Max received his PhD in vascular biology at Wallenberg Laboratory and for a number of years was also a postdoc at the University of California, San Francisco (UCSF), on a team with expertise in how cells build structures, such as tubes and spheres. The team at UCSF works with models in which cells are allowed to grow three-dimensionally (3D). Cells then spontaneously assume the three-dimensional shapes found in the body’s organs. When Max cultured blood vessel cells in 3D, he realized that there is another possible way the tumour can gain access to oxygen-rich blood.
When blood vessels send out new branches, vascular biologists call this ‘sprouting,’ but during prenatal life, blood vessels rapidly form new vascular spheres or networks by splitting lengthwise, something called ‘splitting angiogenesis’ or intussusceptive angiogenesis.
‘It’s a relatively unknown process. Many researchers in vascular biology don’t even know that it occurs. In scientific databases there are about 80,000 articles on vascular formation, but fewer than a hundred deal with splitting angiogenesis,’ says Max, who recently was named to one of the advanced ALF positions in Gothenburg to develop his focus of research.
Here in Gothenburg he is building a team investigating whether it’s possible that tumours also send signals for splitting angiogenesis. Thanks to well-functioning collaboration with surgeons at the hospital, the team has access to carefully handled samples from tumours surgically removed from patients with malignant melanoma.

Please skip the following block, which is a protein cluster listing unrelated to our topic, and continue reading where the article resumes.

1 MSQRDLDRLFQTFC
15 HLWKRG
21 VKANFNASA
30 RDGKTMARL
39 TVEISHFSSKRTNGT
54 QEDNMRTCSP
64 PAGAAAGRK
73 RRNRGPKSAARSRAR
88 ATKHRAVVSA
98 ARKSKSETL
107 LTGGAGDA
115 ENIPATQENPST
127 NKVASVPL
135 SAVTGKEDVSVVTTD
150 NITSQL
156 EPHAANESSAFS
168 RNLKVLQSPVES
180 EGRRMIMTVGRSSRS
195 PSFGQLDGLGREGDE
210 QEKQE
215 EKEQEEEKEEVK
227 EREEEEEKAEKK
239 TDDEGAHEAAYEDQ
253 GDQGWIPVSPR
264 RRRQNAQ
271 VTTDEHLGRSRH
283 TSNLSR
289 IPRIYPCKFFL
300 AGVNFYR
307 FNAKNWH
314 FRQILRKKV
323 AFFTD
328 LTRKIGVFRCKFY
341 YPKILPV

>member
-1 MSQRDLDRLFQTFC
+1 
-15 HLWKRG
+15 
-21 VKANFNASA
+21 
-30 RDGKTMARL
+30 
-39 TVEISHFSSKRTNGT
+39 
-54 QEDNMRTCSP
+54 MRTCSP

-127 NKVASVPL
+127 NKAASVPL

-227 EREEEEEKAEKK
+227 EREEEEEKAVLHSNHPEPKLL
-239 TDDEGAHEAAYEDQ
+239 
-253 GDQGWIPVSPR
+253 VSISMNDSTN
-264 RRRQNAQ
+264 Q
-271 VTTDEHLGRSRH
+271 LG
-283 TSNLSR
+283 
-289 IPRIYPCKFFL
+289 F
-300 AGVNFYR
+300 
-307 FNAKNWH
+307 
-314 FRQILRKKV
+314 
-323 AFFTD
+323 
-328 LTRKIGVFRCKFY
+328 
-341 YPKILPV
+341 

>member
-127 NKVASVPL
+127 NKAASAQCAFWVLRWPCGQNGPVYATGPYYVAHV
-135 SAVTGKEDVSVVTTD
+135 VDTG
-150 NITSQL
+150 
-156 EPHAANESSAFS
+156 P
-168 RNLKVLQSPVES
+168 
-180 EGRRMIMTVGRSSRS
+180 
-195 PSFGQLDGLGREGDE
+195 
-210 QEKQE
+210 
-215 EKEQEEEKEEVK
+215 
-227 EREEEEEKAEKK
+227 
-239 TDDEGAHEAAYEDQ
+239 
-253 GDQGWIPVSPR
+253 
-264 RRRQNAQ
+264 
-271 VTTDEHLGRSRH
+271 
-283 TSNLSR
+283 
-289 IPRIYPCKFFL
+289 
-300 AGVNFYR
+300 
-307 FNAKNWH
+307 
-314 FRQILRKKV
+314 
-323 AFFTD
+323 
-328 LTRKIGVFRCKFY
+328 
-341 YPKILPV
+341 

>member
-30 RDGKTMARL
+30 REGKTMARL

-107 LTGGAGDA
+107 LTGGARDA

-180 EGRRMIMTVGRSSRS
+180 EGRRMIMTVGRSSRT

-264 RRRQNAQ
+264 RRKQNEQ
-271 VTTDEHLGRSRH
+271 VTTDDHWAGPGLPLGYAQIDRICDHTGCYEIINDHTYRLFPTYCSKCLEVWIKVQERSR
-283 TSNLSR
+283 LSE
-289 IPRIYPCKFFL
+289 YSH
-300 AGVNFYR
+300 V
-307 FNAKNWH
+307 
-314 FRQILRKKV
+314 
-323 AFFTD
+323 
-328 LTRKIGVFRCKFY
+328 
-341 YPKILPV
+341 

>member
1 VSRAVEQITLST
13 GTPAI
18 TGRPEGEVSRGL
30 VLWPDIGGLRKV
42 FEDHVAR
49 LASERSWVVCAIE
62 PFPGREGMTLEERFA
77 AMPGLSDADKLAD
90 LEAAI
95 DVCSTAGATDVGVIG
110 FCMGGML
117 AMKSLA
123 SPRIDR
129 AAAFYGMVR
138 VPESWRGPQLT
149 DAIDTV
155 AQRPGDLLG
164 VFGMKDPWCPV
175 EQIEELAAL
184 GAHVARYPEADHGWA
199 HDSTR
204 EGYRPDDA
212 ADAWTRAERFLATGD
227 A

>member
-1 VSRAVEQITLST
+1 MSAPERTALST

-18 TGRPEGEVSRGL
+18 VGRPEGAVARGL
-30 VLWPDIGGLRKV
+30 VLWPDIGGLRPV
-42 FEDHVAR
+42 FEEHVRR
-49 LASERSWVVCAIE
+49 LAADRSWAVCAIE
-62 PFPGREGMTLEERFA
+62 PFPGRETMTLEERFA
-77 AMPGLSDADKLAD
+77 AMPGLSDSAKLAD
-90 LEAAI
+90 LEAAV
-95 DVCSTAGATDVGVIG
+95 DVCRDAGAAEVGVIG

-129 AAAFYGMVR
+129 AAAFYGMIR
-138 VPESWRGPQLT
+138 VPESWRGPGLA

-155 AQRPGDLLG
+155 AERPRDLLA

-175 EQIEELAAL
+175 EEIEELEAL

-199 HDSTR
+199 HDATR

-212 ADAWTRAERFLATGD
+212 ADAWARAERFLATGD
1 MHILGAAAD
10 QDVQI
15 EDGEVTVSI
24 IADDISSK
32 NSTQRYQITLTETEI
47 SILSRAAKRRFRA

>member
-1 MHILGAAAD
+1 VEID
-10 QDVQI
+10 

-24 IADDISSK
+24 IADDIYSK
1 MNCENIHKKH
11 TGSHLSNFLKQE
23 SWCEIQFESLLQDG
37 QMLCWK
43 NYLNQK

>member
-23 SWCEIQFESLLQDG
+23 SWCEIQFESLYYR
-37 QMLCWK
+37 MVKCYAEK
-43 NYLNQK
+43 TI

A frozen moment
The first step in their work is to show that splitting angiogenesis actually occurs in human tumours. This is a case where persistent effort has also produced results. Matias Ekstrand, a doctoral student in Max Levin’s team, has spent countless hours at the confocal microscope, which can be used to generate 3D images. Together with resident physician Ankur Pandita, Matias has been looking for signs that indicate the blood vessel is about to split – the thin pillar that first forms inside the blood vessel, which later grows into a new blood vessel wall.
‘We’re looking for a frozen moment in blood vessels that are thinner than a strand of hair, so it really is like looking for a needle in a haystack,’ says Matias. ‘But about a year ago, after several months of work, we found the first pillar, which obviously felt great! And once we found the first one, we soon found more, and at various stages of splitting,’ says Matias.